It should be noted that kingwill is presupposing that fiat is a "power", and that advocating a plan somehow "makes it happen" on a level beyond other arguments in the round. (This stands in contrast to conventional rezcentrism, in which fiat is merely a term used to describe the fact that certain arguments are irrelevant, and plans/CPs are merely factual points that help affirm or deny the truth of the resolution.) I have recently come to disagree with this position; see this thread
, a lengthy (and, at times, entirely incoherent
) discussion of whether advocacy matters.
Discussing his points further would probably be pointless, since I approach the whole issue from a different framework. But two quick comments:
the difference is between neg saying "we shouldn't do this because the likelihood/magnitude of this lost opportunity outweighs the benefits" and "we shouldn't do this because there is a better way to do it."
Both of these cases involve opportunity costs. Think of it this way: why does it matter that there is a "better way to do it"? Because doing it the worse way misses out on the advantages of the better way. That's an opportunity cost.
As I said, by definition
, if a counterplan is competitive, it's an opportunity cost. That's literally what competition is: "if you do this, you can't also do that." This is why it "works" for CPs to be just
opportunity cost DAs, without assuming advocacy.
Since the Negative team has no 'fiat' power derived from the resolution, the CP has to be something that could realistically happen WITHOUT the judge voting for it. A vote for the neg is a vote for the SQ, meaning that the plan has to happen IN the Status Quo.
Right (sort of), but there are two exceptions(?) to this.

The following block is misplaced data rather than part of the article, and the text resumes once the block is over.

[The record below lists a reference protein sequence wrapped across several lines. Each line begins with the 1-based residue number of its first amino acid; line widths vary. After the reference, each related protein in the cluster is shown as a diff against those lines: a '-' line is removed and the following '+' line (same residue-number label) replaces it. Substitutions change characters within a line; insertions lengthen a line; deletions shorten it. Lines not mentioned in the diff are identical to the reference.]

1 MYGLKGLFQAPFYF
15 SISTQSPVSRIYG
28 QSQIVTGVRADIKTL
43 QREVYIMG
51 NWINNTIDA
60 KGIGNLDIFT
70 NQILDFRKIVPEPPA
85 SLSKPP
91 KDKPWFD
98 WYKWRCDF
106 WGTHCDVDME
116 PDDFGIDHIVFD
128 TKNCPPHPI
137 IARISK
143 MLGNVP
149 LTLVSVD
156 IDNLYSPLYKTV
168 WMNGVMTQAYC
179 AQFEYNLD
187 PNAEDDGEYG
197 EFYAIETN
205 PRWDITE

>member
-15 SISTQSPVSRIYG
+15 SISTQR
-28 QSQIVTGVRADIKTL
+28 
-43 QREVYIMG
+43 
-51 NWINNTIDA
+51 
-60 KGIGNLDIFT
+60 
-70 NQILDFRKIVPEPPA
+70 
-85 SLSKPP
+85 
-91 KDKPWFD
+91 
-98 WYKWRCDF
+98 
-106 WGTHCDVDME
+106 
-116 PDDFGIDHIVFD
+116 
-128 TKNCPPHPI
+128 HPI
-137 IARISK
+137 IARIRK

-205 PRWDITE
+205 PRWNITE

First, something can be a legitimate opportunity cost without being guaranteed to happen. For example, suppose we think Person XYZ is a terrorist, and we think we should blow him up with a drone strike. However, if there is a sufficient chance that he might be innocent, we shouldn't - because we'd lose the opportunity to have a proper trial, acquit him, etc. Even if it's a pretty small chance, the opportunity cost may be a reason to reject the plan.
Second, if the CP uses the same actor as the resolution, things don't necessarily have to be likely in the SQ to be an opportunity cost. Take the typical resolution "Resolved: That the United States Federal Government should significantly reform its environmental policy." This establishes the contextual question of the round as, "what should the USFG do?" You can't say, "the USFG shouldn't sanction Iran because Iran should just unilaterally disarm", because the resolution doesn't ask what Iran should do. But you can
say, "the USFG shouldn't sanction Iran because the USFG should just invade Iran", because the resolution does
ask what the USFG should do.
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